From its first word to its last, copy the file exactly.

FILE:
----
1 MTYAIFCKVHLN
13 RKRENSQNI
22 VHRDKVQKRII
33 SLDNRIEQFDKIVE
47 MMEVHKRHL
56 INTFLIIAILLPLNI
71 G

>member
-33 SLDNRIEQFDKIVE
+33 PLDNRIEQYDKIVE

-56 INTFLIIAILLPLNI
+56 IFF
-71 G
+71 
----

1 MTYAIFCKVHLN
13 RKRENSQNI
22 VHRDKVQKRII
33 SLDNRIEQFDKIVE
47 MMEVHKRHL
56 INTFLIIAILLPLNI
71 G

>member
-33 SLDNRIEQFDKIVE
+33 PLDNRIEQYDKIVE

-56 INTFLIIAILLPLNI
+56 IFF
-71 G
+71 